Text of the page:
FIG. 1A is a high level block diagram illustrating an embodiment of a battery 120, a controller 125, a motor 110 and a blower 19. In some embodiments, the controller 125 is a soft start resistor and relay controls for switch the resistor into and out of the circuit. In some embodiments, the controller 125 is a rheostat and the necessary relay contacts. In some embodiments the controller is a solid state controller that can control the current provided to the motor so as to limit current surges and control motor speed and acceleration, for example a pulse width modulation device. In some embodiments, the controller 125 is a switch.

FIG. 2 is a high level block diagram of a second storage battery system 200 further comprising an inverter 260 and an AC motor 210. Again, the system of FIG. 2 comprises a source of AC power 240, such as the above-mentioned 110 volt AC power source when operating alone has insufficient capacity to drive a motor of suitable size to operate the air pump 19 satisfactorily.

In FIG. 2, an AC motor 210 is mechanically connected to a blower or air pump 19 by a shaft 212, which can include a transmission and/or clutch mechanism as is well known in the motor/blower arts. The blower or air pump 19 is connected by way of output line 202 and input line 204 to a subsurface aeration system that can provide at least one of air under pressure and a partial vacuum. The AC motor comprises power terminals 214, 216 for operating the AC motor 210 when suitable DC voltage and current are applied thereto. In the embodiment shown in FIG. 2, a storage battery 220 is provided for providing DC power to the inverter 260, which in turn provides the required current and voltage needed by the motor 210. The inverter 260 comprises terminals 264 and 266 that can be connected to motor terminals 214 and 216, respectively. In FIG. 2, the connection of terminals 264 and 266 to terminals 214 and 216 respectively is shown as being accomplished by a two pole switch 262 that connects or disconnects, depending on its state, both of the connections between the inverter 260 and the motor 210. The two pole switch 262 is controlled by the control circuit 250 via a bi-directional control and data line 251.

The battery 220 requires recharging, for example when a sufficiently long period of operation of the motor 210 and blower 19 has elapsed. The AC power source 240 is electrically connected to an AC-to-DC converter 230, such as a full- or half-wave rectifier circuit, with or without filtering. The preferred AC-to-DC converter 230 is a high efficiency full-wave rectifier with filtering. The terminals 234 and 236 of the AC-to-DC converter (or battery charger) 230 connect electrically with the corresponding terminal 224 and 226 of the storage battery 220. The AC power source 240 and the AC-to-DC converter 230 when operative are configured to fully charge storage battery 220 to its rated capacity over a reasonable period of time, such as a period of tens of minutes to hours.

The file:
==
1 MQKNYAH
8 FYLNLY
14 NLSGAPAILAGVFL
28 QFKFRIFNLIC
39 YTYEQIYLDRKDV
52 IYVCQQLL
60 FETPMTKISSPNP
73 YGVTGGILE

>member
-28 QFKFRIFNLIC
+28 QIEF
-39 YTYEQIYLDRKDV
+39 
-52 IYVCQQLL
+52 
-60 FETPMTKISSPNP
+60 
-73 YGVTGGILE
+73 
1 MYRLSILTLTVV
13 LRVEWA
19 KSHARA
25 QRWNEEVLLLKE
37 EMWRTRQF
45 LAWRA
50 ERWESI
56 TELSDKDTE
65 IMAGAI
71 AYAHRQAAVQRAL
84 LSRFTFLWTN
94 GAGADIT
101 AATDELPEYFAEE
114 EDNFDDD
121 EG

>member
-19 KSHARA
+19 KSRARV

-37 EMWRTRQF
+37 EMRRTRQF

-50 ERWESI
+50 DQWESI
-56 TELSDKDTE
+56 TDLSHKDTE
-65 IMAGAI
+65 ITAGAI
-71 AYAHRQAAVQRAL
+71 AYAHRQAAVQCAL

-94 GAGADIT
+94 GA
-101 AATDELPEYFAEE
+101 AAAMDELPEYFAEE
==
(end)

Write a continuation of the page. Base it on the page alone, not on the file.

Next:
In FIG. 2, the connection of terminal 224 and terminal 234 is shown as being accomplished by a single pole switch 256 which can be opened, disconnecting the storage battery 210 from the AC-to-DC converter 230, and which switch 256 can be closed, thereby connecting the storage battery 220 to the AC-to-DC converter 230. For simplicity, the second connection between terminal 226 of the storage battery 220 and terminal 236 of the AC-to-DC converter 230 is shown without an intervening switch; those of ordinary skill in the electrical arts will understand that switch 256 could be replaced with a two pole switch that connects or disconnects, depending on its state, both of the connections between the storage battery 30 and the AC-to-DC converter 230.

FIG. 2 further indicates the presence of a control circuit 250 that is responsive to commands. The commands are communicated to the control circuit over a communication line 259, which is at least uni-directional, and in some embodiments is bi-directional. The control circuit 250 is operatively coupled via bi-directional control and data line 255 to the storage battery 220 to control a connection of the storage battery 220 to the inverter 260, to provide power to the motor, for example by controlling the state of switch 258. The control circuit is also operatively coupled via bi-directional control and data line 253 to the battery charger 230 to control a connection of the storage battery 220 to the battery charger 230, for example by controlling the state of switch 256. In some embodiments, the control circuit 250 is also operatively coupled to the combination of AC power source 240 and AC-to-DC converter 230 by bi-directional control and data line 253, whereby the control circuit 250 can turn the combination of AC power source 240 and AC-to-DC converter 230 on and off as may be convenient or necessary. As will be understood by those of ordinary skill in the electronic control arts, the system in some embodiments includes feedback from the controlled components (e.g., storage battery 220, battery charger 230, motor 210) that provides the control circuit 250 data or information which are useful in performing control actions. In other embodiments, there is additionally control circuitry and logic at the component being controlled, which control circuitry and logic also has the capacity to perform control functions.